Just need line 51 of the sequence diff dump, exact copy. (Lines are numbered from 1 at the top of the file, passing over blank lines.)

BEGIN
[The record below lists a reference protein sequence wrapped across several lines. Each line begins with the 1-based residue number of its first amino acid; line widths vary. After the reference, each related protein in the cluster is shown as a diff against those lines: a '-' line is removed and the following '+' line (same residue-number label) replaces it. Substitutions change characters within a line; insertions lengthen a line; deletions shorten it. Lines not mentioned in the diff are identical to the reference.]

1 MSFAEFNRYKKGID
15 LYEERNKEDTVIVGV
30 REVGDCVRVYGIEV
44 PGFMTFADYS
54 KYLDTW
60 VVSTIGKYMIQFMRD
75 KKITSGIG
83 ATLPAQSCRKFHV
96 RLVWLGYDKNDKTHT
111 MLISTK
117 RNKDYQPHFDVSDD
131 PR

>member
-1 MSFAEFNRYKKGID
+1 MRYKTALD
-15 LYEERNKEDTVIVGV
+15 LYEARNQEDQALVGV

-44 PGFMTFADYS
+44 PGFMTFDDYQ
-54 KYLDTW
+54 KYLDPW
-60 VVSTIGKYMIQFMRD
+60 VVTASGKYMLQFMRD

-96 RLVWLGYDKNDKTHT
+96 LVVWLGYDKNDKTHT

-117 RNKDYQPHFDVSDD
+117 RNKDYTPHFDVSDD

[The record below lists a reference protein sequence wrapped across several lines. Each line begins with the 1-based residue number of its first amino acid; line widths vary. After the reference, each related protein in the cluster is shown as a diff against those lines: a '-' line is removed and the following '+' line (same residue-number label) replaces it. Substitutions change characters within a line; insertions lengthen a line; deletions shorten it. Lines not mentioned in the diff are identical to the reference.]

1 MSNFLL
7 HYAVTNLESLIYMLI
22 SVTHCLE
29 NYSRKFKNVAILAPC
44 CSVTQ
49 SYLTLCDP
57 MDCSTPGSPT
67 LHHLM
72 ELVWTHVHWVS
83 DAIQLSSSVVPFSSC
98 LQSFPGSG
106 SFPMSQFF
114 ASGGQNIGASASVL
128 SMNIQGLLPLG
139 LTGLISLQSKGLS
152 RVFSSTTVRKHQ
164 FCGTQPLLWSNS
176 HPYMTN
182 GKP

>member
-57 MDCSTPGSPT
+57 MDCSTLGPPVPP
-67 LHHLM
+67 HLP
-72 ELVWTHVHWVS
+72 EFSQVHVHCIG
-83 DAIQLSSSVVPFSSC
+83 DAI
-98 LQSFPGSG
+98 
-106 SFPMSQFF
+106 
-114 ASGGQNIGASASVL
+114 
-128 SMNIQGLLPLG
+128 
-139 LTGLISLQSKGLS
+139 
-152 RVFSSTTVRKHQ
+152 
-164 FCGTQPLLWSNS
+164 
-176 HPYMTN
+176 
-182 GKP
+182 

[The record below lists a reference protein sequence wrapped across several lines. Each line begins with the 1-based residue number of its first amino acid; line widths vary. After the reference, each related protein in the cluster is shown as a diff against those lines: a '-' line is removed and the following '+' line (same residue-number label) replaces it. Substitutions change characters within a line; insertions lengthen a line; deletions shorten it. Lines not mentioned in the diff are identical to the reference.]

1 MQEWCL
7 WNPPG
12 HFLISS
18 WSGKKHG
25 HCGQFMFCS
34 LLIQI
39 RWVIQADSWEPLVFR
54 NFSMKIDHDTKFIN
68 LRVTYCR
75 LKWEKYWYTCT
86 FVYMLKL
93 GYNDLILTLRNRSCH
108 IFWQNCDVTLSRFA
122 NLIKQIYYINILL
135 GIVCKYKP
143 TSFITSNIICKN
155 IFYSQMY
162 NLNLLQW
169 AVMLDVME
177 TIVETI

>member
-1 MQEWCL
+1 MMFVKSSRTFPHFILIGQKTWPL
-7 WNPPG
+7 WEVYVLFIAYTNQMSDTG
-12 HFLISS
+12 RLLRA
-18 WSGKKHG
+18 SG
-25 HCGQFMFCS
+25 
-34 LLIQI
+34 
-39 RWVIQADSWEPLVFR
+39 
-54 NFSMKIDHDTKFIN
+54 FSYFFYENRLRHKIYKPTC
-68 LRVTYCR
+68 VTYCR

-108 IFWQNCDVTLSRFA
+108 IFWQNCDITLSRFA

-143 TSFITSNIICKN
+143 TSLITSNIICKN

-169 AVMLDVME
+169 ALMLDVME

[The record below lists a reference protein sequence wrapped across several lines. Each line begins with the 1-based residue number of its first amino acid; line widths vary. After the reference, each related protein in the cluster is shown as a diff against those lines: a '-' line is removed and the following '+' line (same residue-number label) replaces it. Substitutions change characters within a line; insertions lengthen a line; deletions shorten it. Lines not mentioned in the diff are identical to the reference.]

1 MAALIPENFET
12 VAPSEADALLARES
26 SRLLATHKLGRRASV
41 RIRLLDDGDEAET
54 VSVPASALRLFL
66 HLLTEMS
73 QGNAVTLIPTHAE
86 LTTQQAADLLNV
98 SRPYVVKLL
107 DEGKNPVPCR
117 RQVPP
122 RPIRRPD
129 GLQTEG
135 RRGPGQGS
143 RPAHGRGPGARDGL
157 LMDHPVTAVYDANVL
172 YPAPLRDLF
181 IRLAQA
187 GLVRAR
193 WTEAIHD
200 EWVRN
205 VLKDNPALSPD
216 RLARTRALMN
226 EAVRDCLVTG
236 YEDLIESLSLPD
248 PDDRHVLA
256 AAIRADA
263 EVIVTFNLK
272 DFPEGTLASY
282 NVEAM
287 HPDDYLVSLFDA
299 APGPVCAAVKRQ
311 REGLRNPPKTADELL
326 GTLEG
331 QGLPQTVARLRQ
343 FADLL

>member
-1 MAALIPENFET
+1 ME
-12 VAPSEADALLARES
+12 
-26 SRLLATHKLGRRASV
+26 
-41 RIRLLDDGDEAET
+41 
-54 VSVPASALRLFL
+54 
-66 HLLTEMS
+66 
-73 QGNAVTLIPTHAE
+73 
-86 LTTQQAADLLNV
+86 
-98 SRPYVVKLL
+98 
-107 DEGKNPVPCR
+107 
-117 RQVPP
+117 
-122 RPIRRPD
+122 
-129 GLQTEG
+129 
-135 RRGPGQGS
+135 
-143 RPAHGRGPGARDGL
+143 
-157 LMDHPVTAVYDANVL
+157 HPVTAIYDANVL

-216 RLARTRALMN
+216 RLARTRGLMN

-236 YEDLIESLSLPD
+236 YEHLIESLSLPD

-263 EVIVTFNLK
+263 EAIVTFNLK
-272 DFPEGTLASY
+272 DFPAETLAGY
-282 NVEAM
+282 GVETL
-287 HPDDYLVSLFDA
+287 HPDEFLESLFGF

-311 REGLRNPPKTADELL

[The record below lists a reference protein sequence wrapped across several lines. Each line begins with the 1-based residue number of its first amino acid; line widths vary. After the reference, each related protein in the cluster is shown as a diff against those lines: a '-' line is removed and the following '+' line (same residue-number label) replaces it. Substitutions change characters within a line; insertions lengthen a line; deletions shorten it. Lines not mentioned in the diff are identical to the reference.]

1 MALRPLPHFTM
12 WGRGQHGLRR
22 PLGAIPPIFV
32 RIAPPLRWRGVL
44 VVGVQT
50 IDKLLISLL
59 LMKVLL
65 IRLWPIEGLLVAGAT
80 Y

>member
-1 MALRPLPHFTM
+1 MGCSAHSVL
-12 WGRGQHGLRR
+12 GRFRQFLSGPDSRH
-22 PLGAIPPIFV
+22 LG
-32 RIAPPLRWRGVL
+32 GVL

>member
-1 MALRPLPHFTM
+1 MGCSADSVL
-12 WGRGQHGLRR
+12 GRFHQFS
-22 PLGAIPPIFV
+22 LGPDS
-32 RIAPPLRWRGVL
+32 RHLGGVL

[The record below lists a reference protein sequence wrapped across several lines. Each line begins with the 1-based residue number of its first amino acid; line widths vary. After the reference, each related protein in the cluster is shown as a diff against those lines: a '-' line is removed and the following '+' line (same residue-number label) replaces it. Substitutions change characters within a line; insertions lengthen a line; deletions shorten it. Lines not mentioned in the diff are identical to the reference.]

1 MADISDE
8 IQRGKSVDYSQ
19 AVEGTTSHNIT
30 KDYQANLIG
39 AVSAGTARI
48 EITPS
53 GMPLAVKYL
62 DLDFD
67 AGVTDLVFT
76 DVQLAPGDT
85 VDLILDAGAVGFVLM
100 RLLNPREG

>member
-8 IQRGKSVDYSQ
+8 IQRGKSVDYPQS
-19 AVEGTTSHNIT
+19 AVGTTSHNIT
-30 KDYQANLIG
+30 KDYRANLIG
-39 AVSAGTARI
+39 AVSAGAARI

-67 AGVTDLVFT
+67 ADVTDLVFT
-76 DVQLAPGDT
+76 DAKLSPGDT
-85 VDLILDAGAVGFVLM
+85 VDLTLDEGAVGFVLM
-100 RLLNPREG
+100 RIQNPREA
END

+57 MDCSTLGPPVPP